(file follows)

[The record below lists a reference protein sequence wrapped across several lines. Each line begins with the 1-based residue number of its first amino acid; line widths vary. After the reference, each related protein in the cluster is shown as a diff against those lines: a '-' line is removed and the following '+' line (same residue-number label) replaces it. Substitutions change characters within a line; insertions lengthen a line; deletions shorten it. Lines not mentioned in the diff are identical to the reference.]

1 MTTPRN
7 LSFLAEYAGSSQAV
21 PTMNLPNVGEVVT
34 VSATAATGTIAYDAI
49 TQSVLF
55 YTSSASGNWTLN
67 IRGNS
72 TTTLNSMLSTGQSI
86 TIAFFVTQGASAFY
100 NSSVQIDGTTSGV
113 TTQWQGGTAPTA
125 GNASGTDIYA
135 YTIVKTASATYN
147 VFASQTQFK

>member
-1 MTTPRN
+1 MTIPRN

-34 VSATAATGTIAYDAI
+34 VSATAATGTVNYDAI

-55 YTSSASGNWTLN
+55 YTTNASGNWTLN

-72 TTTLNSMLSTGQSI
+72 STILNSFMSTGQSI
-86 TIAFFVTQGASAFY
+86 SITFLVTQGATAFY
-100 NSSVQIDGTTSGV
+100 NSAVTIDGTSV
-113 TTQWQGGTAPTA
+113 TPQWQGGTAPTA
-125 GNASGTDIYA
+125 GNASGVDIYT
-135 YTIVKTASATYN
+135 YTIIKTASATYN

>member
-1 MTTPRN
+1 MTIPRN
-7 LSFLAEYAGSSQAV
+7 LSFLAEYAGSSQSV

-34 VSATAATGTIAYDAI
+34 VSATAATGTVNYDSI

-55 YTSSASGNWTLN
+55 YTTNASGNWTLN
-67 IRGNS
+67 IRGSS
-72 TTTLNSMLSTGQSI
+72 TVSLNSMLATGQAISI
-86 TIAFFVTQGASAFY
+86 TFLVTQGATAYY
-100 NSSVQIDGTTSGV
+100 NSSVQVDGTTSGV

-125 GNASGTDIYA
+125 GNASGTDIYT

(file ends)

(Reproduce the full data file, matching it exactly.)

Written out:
[The record below lists a reference protein sequence wrapped across several lines. Each line begins with the 1-based residue number of its first amino acid; line widths vary. After the reference, each related protein in the cluster is shown as a diff against those lines: a '-' line is removed and the following '+' line (same residue-number label) replaces it. Substitutions change characters within a line; insertions lengthen a line; deletions shorten it. Lines not mentioned in the diff are identical to the reference.]

1 MTTPRN
7 LSFLAEYAGSSQAV
21 PTMNLPNVGEVVT
34 VSATAATGTIAYDAI
49 TQSVLF
55 YTSSASGNWTLN
67 IRGNS
72 TTTLNSMLSTGQSI
86 TIAFFVTQGASAFY
100 NSSVQIDGTTSGV
113 TTQWQGGTAPTA
125 GNASGTDIYA
135 YTIVKTASATYN
147 VFASQTQFK

>member
-1 MTTPRN
+1 MTIPRN

-34 VSATAATGTIAYDAI
+34 VSATAATGTVNYDAI

-55 YTSSASGNWTLN
+55 YTTNASGNWTLN

-72 TTTLNSMLSTGQSI
+72 STILNSFMSTGQSI
-86 TIAFFVTQGASAFY
+86 SITFLVTQGATAFY
-100 NSSVQIDGTTSGV
+100 NSAVTIDGTSV
-113 TTQWQGGTAPTA
+113 TPQWQGGTAPTA
-125 GNASGTDIYA
+125 GNASGVDIYT
-135 YTIVKTASATYN
+135 YTIIKTASATYN

>member
-1 MTTPRN
+1 MTIPRN
-7 LSFLAEYAGSSQAV
+7 LSFLAEYAGSSQSV

-34 VSATAATGTIAYDAI
+34 VSATAATGTVNYDSI

-55 YTSSASGNWTLN
+55 YTTNASGNWTLN
-67 IRGNS
+67 IRGSS
-72 TTTLNSMLSTGQSI
+72 TVSLNSMLATGQAISI
-86 TIAFFVTQGASAFY
+86 TFLVTQGATAYY
-100 NSSVQIDGTTSGV
+100 NSSVQVDGTTSGV

-125 GNASGTDIYA
+125 GNASGTDIYT